Brain Pickings

Posts Tagged ‘technology’

25 APRIL, 2012

The Sky Is Calling Us: A Cinematic Love Letter to Space Exploration

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“…if we ignore the calls of the sky, who then will draw the maps of the universe?”

Our voyage into space, propelled by equal parts curiosity and awe, is among humanity’s bravest quests and most rewarding leaps of the imagination. Carl Sagan knew it. Neil deGrasse Tyson knows it. We believe it. And yet the future of space exploration is more precarious than ever. From University of Oregon copywriter Nickolaus Sugai and interaction designer Lauren Geschke comes this poignant, poetic piece of video poetry, a kind of love letter to NASA posing a difficult question that we as a culture and a society must answer.

…because if we ignore the calls of the sky, who then will draw the maps of the universe?

Visit theskyiscalling.us to tell Congress you want more of your taxpayer money diverted to space exploration. For a deeper look at the politics of the issue and just what’s at stake, see Neil deGrasse Tyson’s Space Chronicles.

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24 APRIL, 2012

Happy Birthday, Hubble: Celebrating More than Two Decades of Stunning Space Images

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From black holes to star births, or what decades of cosmic awe have to do with the future of space exploration.

It’s a bittersweet time for space exploration. On April 24, 1990, the Hubble Space Telescope was carried into orbit by the Space Shuttle Discovery. Discovery recently rolled into its “new home” — a polite way to say it’s become space taxidermy — but Hubble’s legacy endures, having engendered some of the most spectacular space images humanity has ever glimpsed, and there’s hardly a better way to celebrate it than with National Geographic’s Hubble: Imaging Space and Time, the most glorious collection of space images since Michael Benson’s Far Out. With more than 120 breathtaking photographs that take us to the very edge of known space, contextualized in the Hubble’s history, the lavish tome looks back on two decades of the telescope’s service in orbit and sets the stage for its successor, the James Webb Space Telescope, scheduled launched in 2013.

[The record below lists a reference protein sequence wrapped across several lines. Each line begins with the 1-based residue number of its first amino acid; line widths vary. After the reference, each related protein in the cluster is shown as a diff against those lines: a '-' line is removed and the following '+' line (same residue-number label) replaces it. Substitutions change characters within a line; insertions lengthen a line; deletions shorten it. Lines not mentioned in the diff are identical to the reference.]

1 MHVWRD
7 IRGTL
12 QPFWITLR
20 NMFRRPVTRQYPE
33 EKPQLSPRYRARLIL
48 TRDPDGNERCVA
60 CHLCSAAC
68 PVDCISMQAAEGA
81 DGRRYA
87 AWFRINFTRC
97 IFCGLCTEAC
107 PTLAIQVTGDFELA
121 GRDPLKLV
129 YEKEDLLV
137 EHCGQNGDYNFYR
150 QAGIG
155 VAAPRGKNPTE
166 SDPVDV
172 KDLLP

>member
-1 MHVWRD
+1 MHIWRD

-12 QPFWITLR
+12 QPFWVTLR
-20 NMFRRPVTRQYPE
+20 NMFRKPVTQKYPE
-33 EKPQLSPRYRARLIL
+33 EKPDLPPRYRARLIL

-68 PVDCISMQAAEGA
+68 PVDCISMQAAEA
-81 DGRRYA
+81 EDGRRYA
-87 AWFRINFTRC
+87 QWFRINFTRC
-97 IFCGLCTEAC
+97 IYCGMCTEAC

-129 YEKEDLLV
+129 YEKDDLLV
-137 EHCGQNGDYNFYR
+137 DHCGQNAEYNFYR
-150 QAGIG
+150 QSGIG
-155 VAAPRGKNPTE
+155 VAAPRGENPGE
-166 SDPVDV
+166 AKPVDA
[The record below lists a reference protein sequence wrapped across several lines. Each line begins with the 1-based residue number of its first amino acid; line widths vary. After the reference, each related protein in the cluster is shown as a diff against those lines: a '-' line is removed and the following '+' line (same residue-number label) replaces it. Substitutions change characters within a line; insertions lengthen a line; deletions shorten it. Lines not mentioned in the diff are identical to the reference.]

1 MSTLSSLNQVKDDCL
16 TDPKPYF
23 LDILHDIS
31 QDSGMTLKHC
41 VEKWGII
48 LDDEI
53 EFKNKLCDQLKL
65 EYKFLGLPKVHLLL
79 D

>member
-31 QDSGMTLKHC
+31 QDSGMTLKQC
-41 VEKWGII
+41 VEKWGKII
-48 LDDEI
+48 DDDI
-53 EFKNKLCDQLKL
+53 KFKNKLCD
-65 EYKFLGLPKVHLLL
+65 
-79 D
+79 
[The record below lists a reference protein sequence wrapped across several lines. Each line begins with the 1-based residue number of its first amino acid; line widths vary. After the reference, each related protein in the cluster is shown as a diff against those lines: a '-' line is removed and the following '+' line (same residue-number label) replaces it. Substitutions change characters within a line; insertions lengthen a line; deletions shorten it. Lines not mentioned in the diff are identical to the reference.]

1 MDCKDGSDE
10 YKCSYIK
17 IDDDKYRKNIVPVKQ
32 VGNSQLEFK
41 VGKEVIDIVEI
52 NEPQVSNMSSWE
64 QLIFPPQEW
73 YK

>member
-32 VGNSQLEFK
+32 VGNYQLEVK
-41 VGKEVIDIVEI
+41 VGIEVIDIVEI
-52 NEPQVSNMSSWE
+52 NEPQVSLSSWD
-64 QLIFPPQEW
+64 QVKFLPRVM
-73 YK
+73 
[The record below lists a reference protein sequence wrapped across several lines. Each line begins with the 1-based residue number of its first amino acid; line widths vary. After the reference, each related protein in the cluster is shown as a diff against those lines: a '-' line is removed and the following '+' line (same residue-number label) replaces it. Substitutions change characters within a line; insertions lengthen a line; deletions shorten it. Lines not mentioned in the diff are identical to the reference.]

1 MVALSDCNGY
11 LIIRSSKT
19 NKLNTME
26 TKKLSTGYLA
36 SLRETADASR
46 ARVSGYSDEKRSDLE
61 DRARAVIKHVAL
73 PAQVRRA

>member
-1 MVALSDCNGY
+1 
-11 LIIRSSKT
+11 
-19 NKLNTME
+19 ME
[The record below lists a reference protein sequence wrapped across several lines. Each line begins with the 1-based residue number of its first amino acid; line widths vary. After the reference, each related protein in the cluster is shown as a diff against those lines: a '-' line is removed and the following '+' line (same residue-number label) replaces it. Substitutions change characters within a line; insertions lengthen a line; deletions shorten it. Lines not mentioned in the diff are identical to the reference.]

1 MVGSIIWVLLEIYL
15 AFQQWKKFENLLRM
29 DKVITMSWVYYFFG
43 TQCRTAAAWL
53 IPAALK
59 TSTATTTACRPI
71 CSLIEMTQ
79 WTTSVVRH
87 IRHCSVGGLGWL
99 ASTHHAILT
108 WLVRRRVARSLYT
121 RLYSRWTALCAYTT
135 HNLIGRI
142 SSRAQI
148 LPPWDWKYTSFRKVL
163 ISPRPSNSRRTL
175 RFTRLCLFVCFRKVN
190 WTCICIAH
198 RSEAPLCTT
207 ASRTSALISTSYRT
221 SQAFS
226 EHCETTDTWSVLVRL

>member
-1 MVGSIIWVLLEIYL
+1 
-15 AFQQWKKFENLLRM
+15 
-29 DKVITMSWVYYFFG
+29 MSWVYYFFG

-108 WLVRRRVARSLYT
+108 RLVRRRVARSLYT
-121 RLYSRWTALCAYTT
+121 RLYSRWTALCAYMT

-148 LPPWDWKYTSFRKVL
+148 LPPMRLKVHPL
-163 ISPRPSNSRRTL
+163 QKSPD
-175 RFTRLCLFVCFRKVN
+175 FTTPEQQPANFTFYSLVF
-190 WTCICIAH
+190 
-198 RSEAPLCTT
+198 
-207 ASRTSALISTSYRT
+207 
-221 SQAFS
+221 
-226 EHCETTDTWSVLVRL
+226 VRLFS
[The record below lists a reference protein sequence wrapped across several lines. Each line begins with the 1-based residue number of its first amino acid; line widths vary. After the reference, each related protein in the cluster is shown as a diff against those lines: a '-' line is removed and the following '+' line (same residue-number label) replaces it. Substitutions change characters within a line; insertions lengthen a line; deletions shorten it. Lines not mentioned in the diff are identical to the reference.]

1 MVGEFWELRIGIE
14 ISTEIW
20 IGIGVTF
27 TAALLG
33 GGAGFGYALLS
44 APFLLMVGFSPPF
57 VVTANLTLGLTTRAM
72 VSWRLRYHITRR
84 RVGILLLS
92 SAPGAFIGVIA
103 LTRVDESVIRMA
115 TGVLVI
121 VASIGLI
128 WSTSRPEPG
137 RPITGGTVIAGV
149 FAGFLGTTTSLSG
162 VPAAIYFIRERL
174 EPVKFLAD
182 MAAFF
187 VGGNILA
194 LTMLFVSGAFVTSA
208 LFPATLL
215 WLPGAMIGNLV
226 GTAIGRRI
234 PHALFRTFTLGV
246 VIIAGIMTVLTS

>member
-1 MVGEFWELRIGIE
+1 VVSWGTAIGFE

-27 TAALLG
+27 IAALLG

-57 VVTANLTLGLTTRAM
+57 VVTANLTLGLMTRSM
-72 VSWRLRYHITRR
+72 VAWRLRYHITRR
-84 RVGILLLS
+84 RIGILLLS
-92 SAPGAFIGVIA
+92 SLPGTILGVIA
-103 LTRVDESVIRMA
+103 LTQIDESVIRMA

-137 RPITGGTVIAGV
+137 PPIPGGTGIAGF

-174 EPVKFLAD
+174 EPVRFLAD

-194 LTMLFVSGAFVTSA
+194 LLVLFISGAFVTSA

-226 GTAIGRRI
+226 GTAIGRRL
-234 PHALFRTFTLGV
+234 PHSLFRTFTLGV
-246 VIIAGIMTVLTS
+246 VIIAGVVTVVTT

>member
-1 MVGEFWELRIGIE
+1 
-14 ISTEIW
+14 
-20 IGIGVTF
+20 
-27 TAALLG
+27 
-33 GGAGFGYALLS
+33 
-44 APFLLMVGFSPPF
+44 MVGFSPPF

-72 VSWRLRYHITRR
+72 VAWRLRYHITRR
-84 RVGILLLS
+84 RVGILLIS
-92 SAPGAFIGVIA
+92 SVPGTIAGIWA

From black holes to star births to giant galaxies cannibalizing smaller ones, the images capture the thriving ecosystem of the cosmos, with all its magnificent nebulae, dazzling stars, and majestic planets.

Here are some of my favorite Hubble gems of all time.

The Cat's Eye Nebula, one of the first planetary nebulae discovered, also has one of the most complex forms known to this kind of nebula. Eleven rings, or shells, of gas make up the Cat's Eye.

The Crab Nebula is a supernova remnant, all that remains of a tremendous stellar explosion. Observers in China and Japan recorded the supernova nearly 1,000 years ago, in 1054.

Taken within minutes of Mars' closest approach to Earth in 60,000 years, on Aug. 27, 2003, this image captures the red planet some 34,647,420 miles from Earth.

A mountain of dust and gas rising in the Carina Nebula. The top of a three-light-year tall pillar of cool hydrogen is being worn away by the radiation of nearby stars, while stars within the pillar unleash jets of gas that stream from the peaks.

A ribbon of gas, a very thin section of a supernova remnant caused by a stellar explosion that occurred more than 1,000 years ago, floats in our galaxy. The supernova that created it was probably the brightest star ever seen by humans.

Saturn's dynamic auroras

Section of M51 with Progenitor Star

Saturn's rings in ultraviolet light

The Tarantula Nebula in the Large Magellanic Cloud

Star birth in Galaxy M83

New red spot appears on Jupiter

Hubble/Subaru Composite image of star-forming region S106

Face-on Spiral Galaxy NGC 3982

The Egg Nebula

Saturn with rings tilted towards the Earth

At a time when the future of space exploration is hanging by a thread, Hubble: Imaging Space and Time is a magnificent living manifesto for just what’s at stake.

Images courtesy of NASA

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11 APRIL, 2012

It Started with Muybridge: Vintage Short Film by the U.S. Department of Defense, 1965

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What galloping horses have to do with nuclear reactors and supersonic missiles.

This week marked the 182nd birthday of photographer Eadweard Muybridge, who conducted some of the earliest experiments in chronophotography and whose locomotion studies shaped early animation. In 1965, more than half a century after Muybridge passed away, the U.S. Department of Defense commissioned It Started with Muybridge — a fascinating short documentary, currently in the public domain, tracing how Muybridge’s motion studies contributed to the science and technology of the Atomic Age, from testing the safety limits of nuclear reactors to measuring the speed of supersonic missiles.

Towards the beginning of the film is also a fine addition to this omnibus of famous definitions of science:

Discovery begins with observation. The scientist studies forms, movement, patterns — the commonplace with the unusual.

For some ownable Muybridge, see Eadweard Muybridge: The Human and Animal Locomotion Photographs and grab a print of his most iconic work from 20×200.

The Atlantic

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